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The Spokesman-Review Newspaper
Spokane, Washington  Est. May 19, 1883

Yakima County ambulance provider AMR cites financial problems for ceasing Grant County operations

By Phil Ferolito Yakima Herald-Republic

Yakima County’s sole 911 ambulance provider — American Medical Response — is ceasing operations in Grant County, citing rising costs and low reimbursements from insurers like Medicaid.

AMR said it needed an additional $350,000 a year to supplement operations, according to news reports.

This concerns Yakima County Commissioner Kyle Curtis.

“For Yakima we need a sustainable contract that will work for Yakima County, mitigate our previous concerns and ensure we can hold the provider accountable,” Curtis said.

Yakima County Commissioners in December selected AMR over local ambulance provider Advanced Life Systems.

The county wanted a dedicated 911 ambulance responder. In the past, there were issues with 911 calls competing with other calls, such as transporting patients from a hospital to another medical or care facility. Fire chiefs in the county suggested moving to one provider because of concerns about response times.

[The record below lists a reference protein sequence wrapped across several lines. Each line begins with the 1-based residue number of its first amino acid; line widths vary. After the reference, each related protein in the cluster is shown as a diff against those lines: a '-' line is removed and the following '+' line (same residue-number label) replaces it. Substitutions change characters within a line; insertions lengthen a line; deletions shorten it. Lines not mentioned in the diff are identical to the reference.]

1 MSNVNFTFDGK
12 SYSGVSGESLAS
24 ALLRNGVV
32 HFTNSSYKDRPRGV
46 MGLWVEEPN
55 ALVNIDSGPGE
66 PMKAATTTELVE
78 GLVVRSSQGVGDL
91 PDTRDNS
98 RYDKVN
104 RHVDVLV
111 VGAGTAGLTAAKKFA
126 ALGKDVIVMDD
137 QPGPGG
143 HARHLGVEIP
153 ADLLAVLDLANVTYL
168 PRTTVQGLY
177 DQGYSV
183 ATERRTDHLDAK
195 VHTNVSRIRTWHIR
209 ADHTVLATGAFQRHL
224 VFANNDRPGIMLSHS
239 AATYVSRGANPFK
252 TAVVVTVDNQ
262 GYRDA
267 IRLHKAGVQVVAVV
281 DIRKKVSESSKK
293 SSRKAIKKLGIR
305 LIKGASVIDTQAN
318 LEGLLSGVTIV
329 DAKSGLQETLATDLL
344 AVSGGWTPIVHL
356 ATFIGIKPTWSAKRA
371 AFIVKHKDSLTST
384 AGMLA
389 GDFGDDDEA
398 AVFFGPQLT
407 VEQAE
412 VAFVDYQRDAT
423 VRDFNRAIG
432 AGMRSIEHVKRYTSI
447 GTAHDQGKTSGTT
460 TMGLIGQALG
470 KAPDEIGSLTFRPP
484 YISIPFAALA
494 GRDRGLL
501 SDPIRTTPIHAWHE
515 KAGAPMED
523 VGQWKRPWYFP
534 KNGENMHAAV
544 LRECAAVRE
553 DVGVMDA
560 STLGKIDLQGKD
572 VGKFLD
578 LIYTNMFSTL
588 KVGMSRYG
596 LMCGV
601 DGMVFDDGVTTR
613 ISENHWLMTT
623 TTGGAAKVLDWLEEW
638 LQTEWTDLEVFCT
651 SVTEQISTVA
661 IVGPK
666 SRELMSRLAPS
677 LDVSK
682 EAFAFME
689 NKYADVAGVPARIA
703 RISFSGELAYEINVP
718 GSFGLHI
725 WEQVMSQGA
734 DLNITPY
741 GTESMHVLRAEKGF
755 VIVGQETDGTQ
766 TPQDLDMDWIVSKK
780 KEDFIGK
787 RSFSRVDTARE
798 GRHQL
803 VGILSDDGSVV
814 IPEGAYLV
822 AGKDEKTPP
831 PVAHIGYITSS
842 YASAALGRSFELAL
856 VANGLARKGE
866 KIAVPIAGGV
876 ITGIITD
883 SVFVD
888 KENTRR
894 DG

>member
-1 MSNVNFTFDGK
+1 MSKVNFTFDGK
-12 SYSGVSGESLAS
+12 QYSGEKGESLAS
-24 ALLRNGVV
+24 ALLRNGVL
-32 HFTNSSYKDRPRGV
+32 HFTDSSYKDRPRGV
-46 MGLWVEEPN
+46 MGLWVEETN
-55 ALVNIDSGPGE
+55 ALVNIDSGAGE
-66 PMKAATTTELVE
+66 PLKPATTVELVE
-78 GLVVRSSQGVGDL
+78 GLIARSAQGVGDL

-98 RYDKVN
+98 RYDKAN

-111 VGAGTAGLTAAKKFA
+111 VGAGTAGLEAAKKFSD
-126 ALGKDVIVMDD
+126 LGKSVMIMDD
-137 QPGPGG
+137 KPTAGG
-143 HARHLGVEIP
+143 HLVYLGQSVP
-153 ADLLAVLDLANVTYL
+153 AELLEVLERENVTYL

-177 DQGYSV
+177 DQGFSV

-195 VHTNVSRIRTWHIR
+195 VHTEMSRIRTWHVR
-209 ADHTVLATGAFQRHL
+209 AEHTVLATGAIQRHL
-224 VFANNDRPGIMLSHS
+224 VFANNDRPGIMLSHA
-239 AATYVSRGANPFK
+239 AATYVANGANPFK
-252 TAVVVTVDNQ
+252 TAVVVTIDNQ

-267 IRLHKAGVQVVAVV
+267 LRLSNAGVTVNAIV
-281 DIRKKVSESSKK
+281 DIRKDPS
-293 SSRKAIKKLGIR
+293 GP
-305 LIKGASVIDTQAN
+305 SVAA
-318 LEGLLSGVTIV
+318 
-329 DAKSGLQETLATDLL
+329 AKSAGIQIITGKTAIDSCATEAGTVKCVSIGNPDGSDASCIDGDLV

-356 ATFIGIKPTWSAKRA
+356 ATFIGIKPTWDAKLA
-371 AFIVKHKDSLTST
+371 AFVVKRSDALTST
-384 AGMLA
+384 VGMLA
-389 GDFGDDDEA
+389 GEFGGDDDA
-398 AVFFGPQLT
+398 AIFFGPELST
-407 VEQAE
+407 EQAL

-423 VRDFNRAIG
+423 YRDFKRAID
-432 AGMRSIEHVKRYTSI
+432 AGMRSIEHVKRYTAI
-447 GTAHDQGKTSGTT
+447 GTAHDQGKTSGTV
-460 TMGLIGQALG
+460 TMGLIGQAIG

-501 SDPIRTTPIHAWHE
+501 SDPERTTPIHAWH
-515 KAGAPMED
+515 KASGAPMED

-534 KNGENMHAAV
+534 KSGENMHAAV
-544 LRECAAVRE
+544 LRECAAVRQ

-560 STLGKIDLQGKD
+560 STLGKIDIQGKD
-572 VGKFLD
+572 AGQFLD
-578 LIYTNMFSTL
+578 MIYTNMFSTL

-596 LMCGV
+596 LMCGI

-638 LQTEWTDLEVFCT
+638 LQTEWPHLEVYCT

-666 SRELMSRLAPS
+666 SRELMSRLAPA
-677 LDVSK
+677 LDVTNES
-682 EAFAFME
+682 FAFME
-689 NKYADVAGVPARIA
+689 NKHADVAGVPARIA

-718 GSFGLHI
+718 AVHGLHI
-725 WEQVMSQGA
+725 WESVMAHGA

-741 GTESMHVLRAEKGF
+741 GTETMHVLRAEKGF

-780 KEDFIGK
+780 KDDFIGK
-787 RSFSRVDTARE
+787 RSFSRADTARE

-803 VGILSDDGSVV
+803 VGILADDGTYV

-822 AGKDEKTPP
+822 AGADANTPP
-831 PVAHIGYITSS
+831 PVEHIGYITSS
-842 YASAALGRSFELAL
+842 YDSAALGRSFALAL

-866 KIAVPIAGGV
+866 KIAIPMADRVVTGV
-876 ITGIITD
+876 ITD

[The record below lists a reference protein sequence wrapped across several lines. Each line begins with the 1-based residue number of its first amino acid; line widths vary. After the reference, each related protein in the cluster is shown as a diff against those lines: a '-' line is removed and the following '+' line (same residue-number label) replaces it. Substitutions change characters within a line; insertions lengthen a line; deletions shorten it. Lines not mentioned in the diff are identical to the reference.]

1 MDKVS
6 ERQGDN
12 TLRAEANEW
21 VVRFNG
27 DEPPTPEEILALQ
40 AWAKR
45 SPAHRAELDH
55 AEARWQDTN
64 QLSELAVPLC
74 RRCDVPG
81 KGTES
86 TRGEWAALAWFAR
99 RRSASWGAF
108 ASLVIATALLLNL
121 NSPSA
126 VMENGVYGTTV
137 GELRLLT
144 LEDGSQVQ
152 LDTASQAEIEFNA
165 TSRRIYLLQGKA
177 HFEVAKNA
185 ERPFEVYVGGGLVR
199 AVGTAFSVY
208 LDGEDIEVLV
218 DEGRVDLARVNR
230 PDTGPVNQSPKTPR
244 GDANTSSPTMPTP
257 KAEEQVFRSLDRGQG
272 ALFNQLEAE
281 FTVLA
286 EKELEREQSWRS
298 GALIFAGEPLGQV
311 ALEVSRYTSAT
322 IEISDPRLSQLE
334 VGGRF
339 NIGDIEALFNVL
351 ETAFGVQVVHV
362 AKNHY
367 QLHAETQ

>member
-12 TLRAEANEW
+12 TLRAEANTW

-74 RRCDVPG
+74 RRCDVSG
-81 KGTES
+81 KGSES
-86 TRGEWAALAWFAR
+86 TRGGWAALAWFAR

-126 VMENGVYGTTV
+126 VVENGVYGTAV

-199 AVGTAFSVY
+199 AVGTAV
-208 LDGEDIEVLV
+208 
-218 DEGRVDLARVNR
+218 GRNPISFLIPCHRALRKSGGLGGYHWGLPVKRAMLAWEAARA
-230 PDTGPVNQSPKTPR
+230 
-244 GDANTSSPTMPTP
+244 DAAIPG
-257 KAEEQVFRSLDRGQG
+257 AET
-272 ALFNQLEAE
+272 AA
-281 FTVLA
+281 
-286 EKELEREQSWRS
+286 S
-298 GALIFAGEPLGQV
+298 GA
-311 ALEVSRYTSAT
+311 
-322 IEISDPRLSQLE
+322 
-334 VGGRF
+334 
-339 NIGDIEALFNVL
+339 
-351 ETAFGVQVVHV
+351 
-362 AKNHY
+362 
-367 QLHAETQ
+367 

AMR said it doesn’t expect to run into the same financial issues in Yakima County as it did in Grant County.

“The business challenges that existed in Grant County are not present in the Yakima market. Payer mix, the percentage of revenue from private insurance, self-pay patients, and government insurance programs, is different in Yakima, as is overall EMS call volume,” an AMR spokesperson said in a statement.

AMR doesn’t receive financial compensation from Yakima County, but relies on payments from patients and insurers.

AMR is a nationwide ambulance provider affiliated with worldwide Global Medical Response. The company has had issues in other communities, including terminating an ambulance contract in Tacoma and a discrimination lawsuit it settled for $165,000 in Spokane.

Yakima County’s selection of AMR was met with some controversy. Last year commissioners selected AMR over ALS, but nixed the contract after questions arose about the request for proposal process and how AMR received perfect marks from a scoring committee despite its past problems in other communities.

ALS, which is locally based, continues to provide patient transports from one medical facility to another in the county.

The county sent out a new RFP, and again selected AMR in December.

ALS has submitted a protest to the selection process that will be appealed to Yakima County commissioners, Curtis said.

“I would expect us to be discussing this at an upcoming work session in a week,” he said.